Looking for microbes - or at least information about them? September 21 2014, 0 Comments

Recently I needed to find some good websites on bacteria to pass them onto a person that needed basic information. I thought it would be easy, but I found that there was plenty of technical information, but not that much for the beginner. I was in a better position to appreciate the book, Tiny Creatures: The World of Microbes by Nicola Davies and Emily Sutton.

This new book is aimed at 4-7 year-olds, children who can handle learning a bit about things they can’t see, but still need very simple information that ties into their world. It is an excellent introduction to microbes, and it gets my stamp of approval for presenting all sorts of microbes and many of their vital roles in the biosphere. Too often children’s books emphasize the “germs” aspect of microbes without telling why the tiniest life is important for all life.

Overall the information is good, and the artwork makes the story work. The illustrations are attractive and interesting, so that even those who aren’t totally following the story will be engaged. The part on bacteria dividing is a bit deceiving, as E. coli (Escherichia coli) can divide every 20 minutes under ideal laboratory conditions, but that rate is very rare in natural conditions. Some bacteria may take hours or even days or longer to divide. Still the E. coli example illustrates the way bacteria grow and makes it understandable.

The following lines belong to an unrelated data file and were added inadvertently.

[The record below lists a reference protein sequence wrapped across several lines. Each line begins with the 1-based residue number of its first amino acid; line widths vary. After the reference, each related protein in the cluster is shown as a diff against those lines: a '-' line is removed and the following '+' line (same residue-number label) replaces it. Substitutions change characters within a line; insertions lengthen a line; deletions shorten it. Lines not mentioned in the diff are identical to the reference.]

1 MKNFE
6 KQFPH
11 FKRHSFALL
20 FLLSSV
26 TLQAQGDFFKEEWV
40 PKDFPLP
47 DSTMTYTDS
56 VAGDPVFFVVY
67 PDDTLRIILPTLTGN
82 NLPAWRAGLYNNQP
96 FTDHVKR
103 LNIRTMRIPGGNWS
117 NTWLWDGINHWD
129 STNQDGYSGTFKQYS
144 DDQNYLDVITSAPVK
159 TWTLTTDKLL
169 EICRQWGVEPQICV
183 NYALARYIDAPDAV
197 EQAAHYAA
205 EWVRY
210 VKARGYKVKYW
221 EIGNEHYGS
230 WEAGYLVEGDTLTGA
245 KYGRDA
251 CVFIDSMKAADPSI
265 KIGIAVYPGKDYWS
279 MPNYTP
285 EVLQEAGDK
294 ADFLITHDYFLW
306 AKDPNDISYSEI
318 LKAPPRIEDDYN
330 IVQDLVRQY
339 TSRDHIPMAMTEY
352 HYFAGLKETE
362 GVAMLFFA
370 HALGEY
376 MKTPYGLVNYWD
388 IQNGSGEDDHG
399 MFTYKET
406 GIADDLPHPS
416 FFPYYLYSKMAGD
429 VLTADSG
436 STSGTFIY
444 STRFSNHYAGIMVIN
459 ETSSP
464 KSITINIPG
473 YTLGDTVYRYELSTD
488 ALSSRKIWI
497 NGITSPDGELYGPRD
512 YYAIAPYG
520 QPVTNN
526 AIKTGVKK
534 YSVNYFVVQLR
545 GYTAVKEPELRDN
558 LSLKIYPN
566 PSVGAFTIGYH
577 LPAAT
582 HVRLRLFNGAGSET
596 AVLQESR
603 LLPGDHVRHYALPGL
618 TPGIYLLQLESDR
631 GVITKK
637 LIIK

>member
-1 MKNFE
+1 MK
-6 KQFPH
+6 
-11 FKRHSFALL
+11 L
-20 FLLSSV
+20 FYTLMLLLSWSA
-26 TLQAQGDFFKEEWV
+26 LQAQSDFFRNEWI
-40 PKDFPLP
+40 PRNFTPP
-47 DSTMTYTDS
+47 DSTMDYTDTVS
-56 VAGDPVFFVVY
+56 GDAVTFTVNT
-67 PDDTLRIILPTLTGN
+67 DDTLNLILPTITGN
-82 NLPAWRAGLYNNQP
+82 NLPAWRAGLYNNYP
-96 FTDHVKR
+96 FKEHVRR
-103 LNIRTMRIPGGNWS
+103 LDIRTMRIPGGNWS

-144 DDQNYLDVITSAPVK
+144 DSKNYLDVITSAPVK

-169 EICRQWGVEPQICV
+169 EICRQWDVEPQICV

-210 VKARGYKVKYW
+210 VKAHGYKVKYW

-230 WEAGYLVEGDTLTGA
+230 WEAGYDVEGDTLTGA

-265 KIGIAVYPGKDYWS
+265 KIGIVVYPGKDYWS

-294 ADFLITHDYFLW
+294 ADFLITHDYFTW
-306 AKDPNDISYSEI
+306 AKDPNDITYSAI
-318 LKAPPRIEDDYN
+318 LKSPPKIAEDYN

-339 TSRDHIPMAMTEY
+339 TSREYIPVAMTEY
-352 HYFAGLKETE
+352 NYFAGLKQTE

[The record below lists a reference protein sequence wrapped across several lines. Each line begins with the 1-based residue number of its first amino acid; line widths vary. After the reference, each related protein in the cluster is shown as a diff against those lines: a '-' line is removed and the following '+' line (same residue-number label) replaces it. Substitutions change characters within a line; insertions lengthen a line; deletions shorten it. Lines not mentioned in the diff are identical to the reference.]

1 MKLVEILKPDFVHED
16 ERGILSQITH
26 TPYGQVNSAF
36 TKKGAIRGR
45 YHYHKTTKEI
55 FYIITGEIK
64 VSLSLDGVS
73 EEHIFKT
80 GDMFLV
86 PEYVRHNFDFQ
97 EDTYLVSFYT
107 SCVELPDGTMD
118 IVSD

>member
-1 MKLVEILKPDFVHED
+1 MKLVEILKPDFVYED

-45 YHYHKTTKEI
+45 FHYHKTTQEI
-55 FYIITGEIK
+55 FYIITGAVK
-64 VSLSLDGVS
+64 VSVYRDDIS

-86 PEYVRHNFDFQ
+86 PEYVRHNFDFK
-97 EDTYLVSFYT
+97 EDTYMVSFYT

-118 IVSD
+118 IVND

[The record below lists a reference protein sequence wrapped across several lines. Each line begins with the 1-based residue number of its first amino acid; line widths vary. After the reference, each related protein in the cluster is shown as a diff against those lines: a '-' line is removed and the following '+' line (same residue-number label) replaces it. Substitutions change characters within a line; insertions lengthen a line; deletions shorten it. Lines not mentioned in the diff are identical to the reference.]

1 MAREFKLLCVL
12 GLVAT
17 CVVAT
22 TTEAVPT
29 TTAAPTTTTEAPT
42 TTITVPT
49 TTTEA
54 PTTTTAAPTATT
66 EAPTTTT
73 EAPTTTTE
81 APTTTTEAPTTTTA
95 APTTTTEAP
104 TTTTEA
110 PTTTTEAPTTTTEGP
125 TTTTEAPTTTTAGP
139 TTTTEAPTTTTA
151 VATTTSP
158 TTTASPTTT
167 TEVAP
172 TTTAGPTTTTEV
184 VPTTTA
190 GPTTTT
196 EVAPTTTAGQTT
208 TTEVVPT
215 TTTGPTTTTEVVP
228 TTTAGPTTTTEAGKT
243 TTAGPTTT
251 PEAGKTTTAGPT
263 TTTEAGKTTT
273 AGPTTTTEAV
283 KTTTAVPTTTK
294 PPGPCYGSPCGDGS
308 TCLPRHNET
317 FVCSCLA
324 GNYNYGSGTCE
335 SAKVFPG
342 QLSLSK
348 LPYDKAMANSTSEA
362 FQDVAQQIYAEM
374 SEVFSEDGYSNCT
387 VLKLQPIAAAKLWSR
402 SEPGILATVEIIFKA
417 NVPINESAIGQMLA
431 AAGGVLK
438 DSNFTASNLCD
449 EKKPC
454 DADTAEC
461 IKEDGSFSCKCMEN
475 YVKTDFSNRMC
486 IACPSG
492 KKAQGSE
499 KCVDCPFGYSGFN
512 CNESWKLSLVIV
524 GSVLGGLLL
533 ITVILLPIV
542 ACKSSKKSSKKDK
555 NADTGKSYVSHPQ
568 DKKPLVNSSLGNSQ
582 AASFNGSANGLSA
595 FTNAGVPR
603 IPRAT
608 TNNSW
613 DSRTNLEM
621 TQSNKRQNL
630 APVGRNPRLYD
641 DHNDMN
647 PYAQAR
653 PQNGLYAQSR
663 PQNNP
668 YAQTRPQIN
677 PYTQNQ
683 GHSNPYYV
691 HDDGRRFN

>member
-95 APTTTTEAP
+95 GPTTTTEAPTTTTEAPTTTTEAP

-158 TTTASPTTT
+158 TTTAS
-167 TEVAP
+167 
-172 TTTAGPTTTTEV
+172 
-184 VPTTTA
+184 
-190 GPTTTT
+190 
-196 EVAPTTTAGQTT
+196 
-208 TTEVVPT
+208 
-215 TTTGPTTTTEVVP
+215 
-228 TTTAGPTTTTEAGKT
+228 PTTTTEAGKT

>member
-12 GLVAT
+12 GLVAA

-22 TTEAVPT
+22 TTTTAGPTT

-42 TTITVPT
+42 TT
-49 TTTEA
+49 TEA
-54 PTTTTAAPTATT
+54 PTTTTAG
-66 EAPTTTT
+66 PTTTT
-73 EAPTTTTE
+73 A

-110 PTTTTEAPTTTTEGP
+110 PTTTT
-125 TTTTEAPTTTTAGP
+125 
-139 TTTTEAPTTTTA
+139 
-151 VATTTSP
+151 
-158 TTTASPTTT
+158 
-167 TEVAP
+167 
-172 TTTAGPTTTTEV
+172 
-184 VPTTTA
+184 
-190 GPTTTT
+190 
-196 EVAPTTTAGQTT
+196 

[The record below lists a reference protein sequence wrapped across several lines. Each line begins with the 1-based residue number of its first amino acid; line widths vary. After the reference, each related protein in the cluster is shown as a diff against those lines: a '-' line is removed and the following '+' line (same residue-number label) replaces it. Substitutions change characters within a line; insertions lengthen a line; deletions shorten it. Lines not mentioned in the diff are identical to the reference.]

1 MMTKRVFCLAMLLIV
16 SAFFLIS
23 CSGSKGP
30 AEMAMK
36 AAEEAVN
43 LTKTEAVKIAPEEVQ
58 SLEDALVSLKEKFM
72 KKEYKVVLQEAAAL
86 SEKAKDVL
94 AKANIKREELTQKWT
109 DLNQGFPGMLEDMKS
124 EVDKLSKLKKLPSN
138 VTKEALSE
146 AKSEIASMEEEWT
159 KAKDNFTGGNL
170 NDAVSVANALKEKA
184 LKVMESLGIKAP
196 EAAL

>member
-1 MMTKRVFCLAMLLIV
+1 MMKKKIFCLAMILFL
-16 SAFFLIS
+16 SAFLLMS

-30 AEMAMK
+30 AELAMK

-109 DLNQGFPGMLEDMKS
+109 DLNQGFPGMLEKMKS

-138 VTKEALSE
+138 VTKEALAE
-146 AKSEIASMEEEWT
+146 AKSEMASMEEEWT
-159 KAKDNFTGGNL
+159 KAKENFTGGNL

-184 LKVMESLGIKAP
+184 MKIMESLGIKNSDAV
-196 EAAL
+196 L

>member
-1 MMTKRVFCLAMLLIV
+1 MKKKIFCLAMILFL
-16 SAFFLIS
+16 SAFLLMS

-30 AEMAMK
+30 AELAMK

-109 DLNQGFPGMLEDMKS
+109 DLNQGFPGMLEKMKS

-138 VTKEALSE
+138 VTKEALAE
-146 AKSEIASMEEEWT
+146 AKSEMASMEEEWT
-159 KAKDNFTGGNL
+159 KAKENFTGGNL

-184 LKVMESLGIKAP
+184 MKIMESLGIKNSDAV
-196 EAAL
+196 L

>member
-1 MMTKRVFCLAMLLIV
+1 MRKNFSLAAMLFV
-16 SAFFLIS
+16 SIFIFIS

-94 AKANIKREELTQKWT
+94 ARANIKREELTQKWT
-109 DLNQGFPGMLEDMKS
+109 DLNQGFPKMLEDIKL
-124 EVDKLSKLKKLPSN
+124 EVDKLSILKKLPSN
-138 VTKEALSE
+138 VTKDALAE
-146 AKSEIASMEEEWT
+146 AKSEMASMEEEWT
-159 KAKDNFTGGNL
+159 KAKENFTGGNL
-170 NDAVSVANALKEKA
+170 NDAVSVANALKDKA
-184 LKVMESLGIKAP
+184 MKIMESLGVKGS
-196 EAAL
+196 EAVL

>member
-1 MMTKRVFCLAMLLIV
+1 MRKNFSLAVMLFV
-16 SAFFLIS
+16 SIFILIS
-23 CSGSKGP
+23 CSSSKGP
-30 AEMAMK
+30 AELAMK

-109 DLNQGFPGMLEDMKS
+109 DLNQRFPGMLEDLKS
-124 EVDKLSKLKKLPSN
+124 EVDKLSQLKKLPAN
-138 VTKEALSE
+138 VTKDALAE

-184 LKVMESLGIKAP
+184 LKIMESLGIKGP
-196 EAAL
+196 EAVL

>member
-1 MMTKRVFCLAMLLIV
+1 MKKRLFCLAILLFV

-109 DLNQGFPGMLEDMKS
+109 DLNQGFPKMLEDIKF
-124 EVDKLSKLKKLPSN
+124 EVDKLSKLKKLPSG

Some of my other favorites for introducing elementary children to microbes are the website, Microbe Zoo (http://commtechlab.msu.edu/sites/dlc-me/zoo/ ), Betsy Dexter Dyer’s Field Guide to Bacteria, and Jeanette Farrell’s book, Invisible Allies: Microbes that Shape Our Lives. The latter is upper elementary to middle school level.

For the adult general reader, The Amoeba in the Room: Lives of the Microbes by Nicholas P. Money is great. The writing is engaging, and the stories are amazing. The reader learns of the smallest eye in the world, the many microbes that are known only via their DNA, and the variety of eukaryotic microbes. All sorts of environments are considered, from extreme temperatures to the human body. There are stories in this book that could be shared with elementary or middle school children. It could be a good study for high school advanced biology.

Meanwhile, I recommend that you present bacteria and archaea, discard the Kingdom Monera, and help children learn about all the vital roles of microbes, not just the germs.